Double strand break repair processes are cell cycle dependent. Most of the NHEJ is restricted to the G1 phase, while HRR is active in the S and G2 phases . We therefore assessed whether the reduction in homologous recombination was a consequence of a shift in the cell cycle phase distribution upon treatment with 5-FU. To this end, we performed propidium iodide staining and flow cytometry of SW480 cells (Figure 4A) and found that 5-FU actually increases the proportion of cells in S phase (Figure 4B). This was further confirmed by the detection of DNA synthesizing cells through 5-ethynyl-2’deoxyuridine (EdU) incorporation. Indeed, 5-FU treatment increased the fraction of EdU positive cells (Figure 4C) This indicated that the observed reduction in HRR upon 5-FU treatment did not occur due to arrest of the cells in an unfavorable cell cycle phase. The accumulation of cells in S phase upon 5-FU treatment is compatible with active HRR. Nonetheless, 5-FU leads to a reduction in this repair process, possibly through interference with DNA polymerization during HRR.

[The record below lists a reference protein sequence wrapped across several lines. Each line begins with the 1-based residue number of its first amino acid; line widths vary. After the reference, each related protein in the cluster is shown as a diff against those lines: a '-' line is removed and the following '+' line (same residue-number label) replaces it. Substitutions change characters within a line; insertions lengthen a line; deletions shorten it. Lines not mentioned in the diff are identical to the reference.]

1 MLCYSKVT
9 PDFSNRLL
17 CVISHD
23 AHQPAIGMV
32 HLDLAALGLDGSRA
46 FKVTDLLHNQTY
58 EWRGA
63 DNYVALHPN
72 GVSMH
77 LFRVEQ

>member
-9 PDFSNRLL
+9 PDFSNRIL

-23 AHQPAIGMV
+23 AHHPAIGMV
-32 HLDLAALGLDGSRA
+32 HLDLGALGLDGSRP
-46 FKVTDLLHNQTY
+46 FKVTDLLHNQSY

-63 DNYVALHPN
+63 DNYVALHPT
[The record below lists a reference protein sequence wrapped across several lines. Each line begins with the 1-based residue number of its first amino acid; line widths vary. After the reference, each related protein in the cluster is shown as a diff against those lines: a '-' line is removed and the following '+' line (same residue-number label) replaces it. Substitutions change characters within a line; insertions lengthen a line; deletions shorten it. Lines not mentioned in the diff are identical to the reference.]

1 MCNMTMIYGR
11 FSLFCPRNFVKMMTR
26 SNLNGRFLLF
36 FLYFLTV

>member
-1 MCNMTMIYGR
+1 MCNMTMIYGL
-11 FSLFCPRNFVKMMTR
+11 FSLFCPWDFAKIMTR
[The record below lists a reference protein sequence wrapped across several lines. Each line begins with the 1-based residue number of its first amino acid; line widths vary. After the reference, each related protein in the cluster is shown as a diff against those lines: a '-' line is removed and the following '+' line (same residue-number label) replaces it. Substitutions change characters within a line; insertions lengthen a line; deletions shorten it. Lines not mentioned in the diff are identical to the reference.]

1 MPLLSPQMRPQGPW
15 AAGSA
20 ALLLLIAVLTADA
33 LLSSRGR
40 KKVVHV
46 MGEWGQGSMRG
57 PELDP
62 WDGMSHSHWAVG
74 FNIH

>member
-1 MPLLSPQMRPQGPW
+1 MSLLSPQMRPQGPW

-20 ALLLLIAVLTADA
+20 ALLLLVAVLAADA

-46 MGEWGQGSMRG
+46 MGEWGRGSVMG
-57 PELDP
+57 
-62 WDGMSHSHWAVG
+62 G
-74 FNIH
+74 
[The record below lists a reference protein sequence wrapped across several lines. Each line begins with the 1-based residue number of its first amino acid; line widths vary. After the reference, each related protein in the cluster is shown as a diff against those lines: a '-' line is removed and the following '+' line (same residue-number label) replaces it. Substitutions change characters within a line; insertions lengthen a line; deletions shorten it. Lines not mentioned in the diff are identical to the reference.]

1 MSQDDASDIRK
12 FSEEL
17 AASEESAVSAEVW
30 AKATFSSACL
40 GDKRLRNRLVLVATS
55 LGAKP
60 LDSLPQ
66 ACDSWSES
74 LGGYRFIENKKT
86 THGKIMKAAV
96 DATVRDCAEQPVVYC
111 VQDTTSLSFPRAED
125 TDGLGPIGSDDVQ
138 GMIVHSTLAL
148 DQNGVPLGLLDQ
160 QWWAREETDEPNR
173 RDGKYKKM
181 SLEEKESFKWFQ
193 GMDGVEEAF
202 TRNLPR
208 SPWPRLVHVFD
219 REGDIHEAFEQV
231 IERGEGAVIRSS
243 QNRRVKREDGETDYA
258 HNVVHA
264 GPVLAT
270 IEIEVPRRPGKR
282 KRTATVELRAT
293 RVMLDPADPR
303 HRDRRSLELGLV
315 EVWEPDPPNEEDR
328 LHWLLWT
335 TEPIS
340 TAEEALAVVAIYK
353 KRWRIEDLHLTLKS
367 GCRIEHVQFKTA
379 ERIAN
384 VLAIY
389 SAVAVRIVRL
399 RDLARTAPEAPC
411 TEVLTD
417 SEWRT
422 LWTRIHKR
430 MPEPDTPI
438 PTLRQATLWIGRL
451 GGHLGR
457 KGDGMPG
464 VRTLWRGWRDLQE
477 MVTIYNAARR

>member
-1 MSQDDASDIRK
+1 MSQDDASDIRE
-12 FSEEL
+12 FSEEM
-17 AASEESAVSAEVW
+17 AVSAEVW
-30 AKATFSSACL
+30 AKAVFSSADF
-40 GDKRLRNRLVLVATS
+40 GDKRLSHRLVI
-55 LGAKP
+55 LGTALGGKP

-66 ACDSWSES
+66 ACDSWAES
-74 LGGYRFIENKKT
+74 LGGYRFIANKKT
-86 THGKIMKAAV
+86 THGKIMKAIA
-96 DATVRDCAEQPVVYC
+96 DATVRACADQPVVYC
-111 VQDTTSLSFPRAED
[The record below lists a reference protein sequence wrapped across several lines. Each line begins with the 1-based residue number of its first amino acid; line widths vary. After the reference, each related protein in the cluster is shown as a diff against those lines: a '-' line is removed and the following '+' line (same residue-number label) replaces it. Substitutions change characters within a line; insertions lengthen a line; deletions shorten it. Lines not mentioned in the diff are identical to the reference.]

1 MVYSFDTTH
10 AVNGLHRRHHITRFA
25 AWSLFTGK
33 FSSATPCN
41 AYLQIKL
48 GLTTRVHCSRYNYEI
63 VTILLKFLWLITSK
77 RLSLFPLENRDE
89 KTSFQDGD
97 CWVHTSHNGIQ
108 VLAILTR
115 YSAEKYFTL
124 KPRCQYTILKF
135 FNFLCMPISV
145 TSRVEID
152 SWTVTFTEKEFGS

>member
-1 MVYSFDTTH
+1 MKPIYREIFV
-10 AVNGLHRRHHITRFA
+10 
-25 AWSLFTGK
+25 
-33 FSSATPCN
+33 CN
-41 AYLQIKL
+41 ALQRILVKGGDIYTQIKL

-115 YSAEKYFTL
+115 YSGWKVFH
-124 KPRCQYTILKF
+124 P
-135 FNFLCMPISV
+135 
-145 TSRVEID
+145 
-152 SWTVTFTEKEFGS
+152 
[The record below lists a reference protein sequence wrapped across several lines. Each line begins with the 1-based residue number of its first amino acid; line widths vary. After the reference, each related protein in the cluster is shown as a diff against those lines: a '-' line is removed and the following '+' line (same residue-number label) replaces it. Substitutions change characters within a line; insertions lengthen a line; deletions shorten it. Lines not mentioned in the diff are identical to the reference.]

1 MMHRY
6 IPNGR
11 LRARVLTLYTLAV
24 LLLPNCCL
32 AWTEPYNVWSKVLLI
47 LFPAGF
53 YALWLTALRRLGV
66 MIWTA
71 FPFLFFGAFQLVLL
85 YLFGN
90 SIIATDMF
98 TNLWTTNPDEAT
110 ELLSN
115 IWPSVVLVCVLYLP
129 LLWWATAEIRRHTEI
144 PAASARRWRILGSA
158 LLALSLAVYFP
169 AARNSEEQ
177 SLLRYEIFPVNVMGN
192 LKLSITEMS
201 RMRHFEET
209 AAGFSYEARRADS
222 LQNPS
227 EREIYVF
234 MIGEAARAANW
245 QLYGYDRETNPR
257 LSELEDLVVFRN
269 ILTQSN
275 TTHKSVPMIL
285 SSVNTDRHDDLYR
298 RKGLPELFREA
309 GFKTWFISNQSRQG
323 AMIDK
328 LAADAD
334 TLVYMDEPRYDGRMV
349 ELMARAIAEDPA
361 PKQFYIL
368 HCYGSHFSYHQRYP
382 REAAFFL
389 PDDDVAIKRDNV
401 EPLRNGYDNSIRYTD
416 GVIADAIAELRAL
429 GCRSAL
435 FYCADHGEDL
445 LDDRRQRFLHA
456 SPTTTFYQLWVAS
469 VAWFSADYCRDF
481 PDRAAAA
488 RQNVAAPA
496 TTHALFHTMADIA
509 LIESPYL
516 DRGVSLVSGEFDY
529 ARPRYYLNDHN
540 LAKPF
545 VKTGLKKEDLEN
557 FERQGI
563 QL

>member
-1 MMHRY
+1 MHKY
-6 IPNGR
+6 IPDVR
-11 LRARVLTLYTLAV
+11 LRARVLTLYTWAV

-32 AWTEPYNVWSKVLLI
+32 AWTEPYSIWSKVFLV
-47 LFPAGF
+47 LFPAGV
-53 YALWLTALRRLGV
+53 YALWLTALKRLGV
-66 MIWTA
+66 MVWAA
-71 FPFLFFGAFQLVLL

Figure 4: Reduced HRR is not a consequence of a shift in cell cycle distribution. (A) Propidium iodide staining and flow cytometry of SW480 cells treated with DMSO, 5 µM 5-FU and/or 100 ng/ml NCS as detailed in Figure 1A. (B) Quantification of the cell cycle distribution. (C) EdU assay in SW480 cells to determine the percentage of cells in S phase. The cells were first treated as shown in Figure 1A; 2 h prior to fixation, 15 µM EdU was added to the cells. The cells were then fixed on the plate, and EdU was detected by Alexa 488 azide. Fluorescence intensity was quantified as described for γ-H2AX in Figure 1C.
Antagonizing homologous recombination repair by a Rad51 inhibitor also leads to persistence of DNA damage